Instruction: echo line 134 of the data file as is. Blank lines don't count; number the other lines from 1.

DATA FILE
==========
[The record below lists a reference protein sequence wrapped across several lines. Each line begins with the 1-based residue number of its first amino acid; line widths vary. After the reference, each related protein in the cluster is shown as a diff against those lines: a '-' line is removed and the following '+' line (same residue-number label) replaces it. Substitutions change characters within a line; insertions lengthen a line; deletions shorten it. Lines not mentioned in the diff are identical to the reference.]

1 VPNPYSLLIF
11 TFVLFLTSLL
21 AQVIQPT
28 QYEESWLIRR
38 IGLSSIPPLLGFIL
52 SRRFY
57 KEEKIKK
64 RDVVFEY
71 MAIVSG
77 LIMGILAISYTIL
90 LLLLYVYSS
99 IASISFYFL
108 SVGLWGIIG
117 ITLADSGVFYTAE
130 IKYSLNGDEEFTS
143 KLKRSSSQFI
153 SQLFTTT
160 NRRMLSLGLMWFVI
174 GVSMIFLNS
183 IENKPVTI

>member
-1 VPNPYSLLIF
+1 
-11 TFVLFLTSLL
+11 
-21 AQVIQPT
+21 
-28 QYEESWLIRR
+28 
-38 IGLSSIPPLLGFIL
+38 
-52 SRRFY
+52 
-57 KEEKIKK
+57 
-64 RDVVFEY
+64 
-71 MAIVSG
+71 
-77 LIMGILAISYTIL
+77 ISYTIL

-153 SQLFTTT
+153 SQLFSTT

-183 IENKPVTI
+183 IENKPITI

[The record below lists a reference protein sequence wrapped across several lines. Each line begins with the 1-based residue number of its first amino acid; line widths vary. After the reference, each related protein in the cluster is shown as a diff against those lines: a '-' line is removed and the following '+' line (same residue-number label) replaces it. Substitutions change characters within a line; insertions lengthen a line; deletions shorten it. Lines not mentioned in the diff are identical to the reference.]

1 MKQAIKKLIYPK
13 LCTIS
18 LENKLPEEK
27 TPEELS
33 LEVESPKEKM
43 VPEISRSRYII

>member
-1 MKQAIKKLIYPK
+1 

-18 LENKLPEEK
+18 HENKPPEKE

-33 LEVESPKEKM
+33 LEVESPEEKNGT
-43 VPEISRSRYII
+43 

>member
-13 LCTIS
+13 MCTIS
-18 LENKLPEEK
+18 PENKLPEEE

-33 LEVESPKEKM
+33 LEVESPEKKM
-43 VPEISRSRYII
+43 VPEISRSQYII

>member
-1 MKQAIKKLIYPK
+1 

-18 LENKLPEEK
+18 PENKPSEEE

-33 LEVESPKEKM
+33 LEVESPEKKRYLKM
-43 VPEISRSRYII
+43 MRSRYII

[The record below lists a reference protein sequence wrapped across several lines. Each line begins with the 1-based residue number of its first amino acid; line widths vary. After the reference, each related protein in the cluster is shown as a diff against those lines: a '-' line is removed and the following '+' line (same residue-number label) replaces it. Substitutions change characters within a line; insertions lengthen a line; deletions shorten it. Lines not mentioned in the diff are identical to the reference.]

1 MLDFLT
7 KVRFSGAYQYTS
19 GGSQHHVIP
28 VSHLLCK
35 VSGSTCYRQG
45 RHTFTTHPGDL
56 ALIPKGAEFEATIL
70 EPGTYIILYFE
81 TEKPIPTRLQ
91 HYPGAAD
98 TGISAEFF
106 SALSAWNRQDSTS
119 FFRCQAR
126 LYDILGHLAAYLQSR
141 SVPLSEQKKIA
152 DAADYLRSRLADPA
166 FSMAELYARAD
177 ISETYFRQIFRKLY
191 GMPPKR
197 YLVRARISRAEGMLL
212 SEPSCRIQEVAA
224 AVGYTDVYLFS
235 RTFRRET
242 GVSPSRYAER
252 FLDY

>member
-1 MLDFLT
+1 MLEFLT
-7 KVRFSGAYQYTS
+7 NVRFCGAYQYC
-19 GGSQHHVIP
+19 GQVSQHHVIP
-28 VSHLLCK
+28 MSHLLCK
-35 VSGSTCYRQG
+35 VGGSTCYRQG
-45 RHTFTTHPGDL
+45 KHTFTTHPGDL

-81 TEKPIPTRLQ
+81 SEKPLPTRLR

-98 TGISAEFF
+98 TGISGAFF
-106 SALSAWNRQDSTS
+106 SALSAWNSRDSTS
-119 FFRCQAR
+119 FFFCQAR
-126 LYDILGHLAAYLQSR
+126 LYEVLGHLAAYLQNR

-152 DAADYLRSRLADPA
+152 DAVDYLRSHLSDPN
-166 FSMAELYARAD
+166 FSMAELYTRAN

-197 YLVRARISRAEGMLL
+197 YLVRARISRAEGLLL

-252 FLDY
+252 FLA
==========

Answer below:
-197 YLVRARISRAEGMLL